Trump Says U.S. Won't Pay Turkey for Pastor's Release

Daniel Fowler
August 17, 2018

Almost 10 million people use USA iPhones in Turkey, press reports said, adding that the amount paid for the products hit 7 billion dollars in 10 years.

Three big companies operating in Dogubank, a trade center specialized in the sales of electronic products in central Istanbul, suspended 50 million US dollars' worth of iPhone orders, the Turkish daily said.

The row with Washington has helped drive the lira to record lows, with the currency losing more than 40 per cent of its value against the dollar this year, prompting central bank liquidity moves to support it.

A Turkish court has rejected an appeal to release Andrew Brunson, a U.S. pastor at the centre of a dispute between Ankara and Washington.

The White House is sending a clear message to Turkey that it must release American pastor Andrew Brunson to ease the growing tensions between the two countries.

Brunson, who has been living in Turkey for more than two decades, was accused of helping supporters of the US -based Fethullah Gülen who Turkish authorities say masterminded the 2016 coup attempt in which 250 people were killed.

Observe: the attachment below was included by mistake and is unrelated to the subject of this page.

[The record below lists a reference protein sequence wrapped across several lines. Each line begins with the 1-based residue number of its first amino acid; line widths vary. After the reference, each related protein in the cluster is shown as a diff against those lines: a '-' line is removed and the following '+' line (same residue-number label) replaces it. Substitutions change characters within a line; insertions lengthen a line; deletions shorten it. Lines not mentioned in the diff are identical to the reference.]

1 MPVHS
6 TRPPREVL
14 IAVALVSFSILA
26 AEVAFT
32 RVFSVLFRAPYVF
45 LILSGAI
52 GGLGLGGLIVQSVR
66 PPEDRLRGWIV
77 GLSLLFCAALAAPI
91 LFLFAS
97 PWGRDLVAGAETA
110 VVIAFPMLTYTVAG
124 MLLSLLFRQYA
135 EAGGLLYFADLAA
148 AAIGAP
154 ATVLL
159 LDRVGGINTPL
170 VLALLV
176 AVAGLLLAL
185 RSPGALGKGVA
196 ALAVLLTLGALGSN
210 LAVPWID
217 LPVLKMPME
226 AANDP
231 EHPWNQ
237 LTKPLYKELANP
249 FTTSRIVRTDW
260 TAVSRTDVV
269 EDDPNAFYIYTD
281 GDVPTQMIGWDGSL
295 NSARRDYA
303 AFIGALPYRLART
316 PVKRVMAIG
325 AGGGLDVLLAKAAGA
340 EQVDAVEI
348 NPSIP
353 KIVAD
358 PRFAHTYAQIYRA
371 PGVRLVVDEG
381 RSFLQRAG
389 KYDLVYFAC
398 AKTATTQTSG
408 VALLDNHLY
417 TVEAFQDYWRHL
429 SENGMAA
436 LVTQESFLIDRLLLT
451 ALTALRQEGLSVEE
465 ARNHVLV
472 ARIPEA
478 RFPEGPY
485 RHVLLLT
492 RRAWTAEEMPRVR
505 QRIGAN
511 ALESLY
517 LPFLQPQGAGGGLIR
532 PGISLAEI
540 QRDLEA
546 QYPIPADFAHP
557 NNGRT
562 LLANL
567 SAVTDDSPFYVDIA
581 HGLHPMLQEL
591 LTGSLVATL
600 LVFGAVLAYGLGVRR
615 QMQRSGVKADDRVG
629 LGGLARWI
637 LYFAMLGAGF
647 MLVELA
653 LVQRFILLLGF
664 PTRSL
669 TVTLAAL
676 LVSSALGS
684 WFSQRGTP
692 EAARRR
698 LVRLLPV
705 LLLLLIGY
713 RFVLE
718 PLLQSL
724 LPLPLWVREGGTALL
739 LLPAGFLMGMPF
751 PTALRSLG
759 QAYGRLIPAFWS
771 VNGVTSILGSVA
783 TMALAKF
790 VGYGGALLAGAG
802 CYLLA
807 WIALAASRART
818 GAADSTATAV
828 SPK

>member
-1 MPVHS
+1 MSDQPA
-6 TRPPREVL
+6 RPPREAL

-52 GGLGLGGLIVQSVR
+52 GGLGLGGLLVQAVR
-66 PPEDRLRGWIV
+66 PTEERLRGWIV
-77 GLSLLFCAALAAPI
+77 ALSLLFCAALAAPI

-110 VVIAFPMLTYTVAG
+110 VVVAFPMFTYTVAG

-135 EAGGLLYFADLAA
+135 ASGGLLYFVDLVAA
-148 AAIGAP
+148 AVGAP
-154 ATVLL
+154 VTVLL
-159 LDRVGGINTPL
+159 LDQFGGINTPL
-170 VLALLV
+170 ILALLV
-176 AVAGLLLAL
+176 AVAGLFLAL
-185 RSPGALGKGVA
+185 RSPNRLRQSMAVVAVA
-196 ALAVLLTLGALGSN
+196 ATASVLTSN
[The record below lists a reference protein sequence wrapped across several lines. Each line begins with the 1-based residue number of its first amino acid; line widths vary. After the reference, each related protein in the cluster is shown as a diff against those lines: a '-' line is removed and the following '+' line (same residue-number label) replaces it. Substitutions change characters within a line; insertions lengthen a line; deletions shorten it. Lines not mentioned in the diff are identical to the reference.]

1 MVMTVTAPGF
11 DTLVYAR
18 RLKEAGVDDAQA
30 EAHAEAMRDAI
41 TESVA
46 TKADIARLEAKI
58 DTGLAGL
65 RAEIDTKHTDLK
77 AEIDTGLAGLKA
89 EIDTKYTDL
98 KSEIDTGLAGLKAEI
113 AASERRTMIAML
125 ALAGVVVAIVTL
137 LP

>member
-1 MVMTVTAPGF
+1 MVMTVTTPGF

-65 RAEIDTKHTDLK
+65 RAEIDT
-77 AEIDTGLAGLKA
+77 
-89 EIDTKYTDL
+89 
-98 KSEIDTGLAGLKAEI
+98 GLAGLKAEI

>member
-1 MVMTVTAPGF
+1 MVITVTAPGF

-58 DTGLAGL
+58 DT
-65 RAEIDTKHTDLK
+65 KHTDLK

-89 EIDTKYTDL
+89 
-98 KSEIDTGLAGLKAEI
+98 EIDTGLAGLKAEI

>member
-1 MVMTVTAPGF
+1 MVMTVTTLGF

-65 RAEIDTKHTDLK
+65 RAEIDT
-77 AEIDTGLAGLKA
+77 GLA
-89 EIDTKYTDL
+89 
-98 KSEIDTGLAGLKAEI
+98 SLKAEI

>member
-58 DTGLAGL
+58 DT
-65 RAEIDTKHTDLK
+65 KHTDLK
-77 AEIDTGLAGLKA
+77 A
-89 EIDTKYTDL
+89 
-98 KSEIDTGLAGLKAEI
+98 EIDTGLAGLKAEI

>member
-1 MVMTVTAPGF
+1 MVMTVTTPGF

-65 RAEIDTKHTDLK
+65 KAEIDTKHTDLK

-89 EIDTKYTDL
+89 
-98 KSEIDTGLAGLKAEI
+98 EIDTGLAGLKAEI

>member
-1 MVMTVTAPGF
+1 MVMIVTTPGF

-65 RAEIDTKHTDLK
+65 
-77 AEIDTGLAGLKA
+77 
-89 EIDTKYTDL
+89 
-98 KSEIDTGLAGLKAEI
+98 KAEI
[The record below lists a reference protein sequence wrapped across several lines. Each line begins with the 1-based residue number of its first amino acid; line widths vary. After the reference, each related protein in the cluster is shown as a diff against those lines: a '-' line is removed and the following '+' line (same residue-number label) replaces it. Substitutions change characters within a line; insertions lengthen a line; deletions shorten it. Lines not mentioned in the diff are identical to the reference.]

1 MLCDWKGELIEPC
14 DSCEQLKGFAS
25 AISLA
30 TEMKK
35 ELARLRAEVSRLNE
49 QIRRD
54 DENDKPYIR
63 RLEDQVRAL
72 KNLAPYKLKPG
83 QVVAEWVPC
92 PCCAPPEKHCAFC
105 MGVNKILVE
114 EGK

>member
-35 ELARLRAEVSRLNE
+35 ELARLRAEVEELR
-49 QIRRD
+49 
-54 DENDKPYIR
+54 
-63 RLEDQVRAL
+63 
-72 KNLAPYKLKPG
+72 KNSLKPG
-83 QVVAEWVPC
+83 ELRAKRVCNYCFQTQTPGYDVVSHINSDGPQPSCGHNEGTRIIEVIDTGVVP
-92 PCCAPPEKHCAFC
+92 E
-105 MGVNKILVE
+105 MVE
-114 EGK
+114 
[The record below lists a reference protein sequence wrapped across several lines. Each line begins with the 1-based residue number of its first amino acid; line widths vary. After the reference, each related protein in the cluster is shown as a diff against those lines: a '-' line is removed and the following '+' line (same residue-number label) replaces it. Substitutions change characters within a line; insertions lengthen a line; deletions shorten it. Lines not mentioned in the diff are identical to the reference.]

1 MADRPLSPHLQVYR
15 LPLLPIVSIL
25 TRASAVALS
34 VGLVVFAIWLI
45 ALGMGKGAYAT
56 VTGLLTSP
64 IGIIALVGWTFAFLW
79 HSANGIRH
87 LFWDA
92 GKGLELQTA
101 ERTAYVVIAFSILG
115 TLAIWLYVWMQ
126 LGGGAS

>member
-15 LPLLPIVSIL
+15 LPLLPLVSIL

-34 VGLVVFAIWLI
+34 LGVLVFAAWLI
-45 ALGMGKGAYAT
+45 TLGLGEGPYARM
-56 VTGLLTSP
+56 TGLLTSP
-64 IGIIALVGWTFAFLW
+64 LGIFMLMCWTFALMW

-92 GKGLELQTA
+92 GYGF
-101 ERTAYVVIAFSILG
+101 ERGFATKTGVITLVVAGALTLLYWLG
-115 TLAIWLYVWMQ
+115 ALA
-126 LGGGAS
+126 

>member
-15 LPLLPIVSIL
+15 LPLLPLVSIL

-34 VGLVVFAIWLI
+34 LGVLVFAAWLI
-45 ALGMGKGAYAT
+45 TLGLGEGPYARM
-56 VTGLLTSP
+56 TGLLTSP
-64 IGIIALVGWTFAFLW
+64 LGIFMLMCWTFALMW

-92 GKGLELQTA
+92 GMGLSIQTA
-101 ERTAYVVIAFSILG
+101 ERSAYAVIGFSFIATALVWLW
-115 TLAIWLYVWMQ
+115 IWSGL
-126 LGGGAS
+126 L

Last month, at Brunson's third court hearing in almost two years, USA officials thought they had brokered a deal to free him by pressuring Israel to release a Turkish citizen imprisoned there. They want to hold our wonderful pastor. We are not going to take it sitting down.

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"We have responded to (US sanctions) in accordance to World Trade Organisation rules and will continue to do so", Ms Pekcan told reporters on Friday. We will pay nothing for the release of an innocent man, but we are cutting back on Turkey! "They can't take our people".

Ankara has accused Brunson of being linked to the Gulen movement, which it says was responsible for the failed coup attempt in 2016.

Mr Brunson has denied charges of espionage, but faces up to 35 years in jail if found guilty. Both Brunson and top U.S. officials say the accusations are false.

He said he was also considering an appeal to Turkey's constitutional court.

Mr Albayrak, President Recep Tayyip Erdogan's son-in-law, said the country's banks were healthy and strong and the nation would not be turning to the International Monetary Fund for a bailout.

The Trump administration has already sanctioned two Turkish leaders over the pastor's imprisonment.

The lira lost strength after Mr Mnuchin's remarks.

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